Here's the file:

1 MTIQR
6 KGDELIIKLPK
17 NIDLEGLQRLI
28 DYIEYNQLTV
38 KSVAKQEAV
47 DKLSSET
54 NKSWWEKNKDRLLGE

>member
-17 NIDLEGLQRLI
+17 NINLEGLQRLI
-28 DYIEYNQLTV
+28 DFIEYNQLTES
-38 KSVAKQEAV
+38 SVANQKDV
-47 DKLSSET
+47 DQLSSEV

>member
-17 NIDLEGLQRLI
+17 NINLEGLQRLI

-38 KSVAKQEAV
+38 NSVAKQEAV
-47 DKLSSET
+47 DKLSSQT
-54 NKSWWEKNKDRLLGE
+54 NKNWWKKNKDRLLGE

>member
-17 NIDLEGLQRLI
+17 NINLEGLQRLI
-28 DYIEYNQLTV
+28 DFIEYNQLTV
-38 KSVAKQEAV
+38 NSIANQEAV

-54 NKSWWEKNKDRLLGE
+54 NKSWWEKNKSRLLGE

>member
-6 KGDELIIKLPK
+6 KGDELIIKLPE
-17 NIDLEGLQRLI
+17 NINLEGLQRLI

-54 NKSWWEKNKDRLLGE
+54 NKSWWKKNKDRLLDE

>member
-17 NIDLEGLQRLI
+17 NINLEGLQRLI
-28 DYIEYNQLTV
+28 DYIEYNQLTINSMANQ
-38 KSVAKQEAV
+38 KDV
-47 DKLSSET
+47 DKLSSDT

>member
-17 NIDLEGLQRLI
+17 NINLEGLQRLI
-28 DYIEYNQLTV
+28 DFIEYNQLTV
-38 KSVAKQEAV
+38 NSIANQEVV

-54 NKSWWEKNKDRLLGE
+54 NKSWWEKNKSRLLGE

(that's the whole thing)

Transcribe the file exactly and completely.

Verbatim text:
1 MTIQR
6 KGDELIIKLPK
17 NIDLEGLQRLI
28 DYIEYNQLTV
38 KSVAKQEAV
47 DKLSSET
54 NKSWWEKNKDRLLGE

>member
-17 NIDLEGLQRLI
+17 NINLEGLQRLI
-28 DYIEYNQLTV
+28 DFIEYNQLTES
-38 KSVAKQEAV
+38 SVANQKDV
-47 DKLSSET
+47 DQLSSEV

>member
-17 NIDLEGLQRLI
+17 NINLEGLQRLI

-38 KSVAKQEAV
+38 NSVAKQEAV
-47 DKLSSET
+47 DKLSSQT
-54 NKSWWEKNKDRLLGE
+54 NKNWWKKNKDRLLGE

>member
-17 NIDLEGLQRLI
+17 NINLEGLQRLI
-28 DYIEYNQLTV
+28 DFIEYNQLTV
-38 KSVAKQEAV
+38 NSIANQEAV

-54 NKSWWEKNKDRLLGE
+54 NKSWWEKNKSRLLGE

>member
-6 KGDELIIKLPK
+6 KGDELIIKLPE
-17 NIDLEGLQRLI
+17 NINLEGLQRLI

-54 NKSWWEKNKDRLLGE
+54 NKSWWKKNKDRLLDE

>member
-17 NIDLEGLQRLI
+17 NINLEGLQRLI
-28 DYIEYNQLTV
+28 DYIEYNQLTINSMANQ
-38 KSVAKQEAV
+38 KDV
-47 DKLSSET
+47 DKLSSDT

>member
-17 NIDLEGLQRLI
+17 NINLEGLQRLI
-28 DYIEYNQLTV
+28 DFIEYNQLTV
-38 KSVAKQEAV
+38 NSIANQEVV

-54 NKSWWEKNKDRLLGE
+54 NKSWWEKNKSRLLGE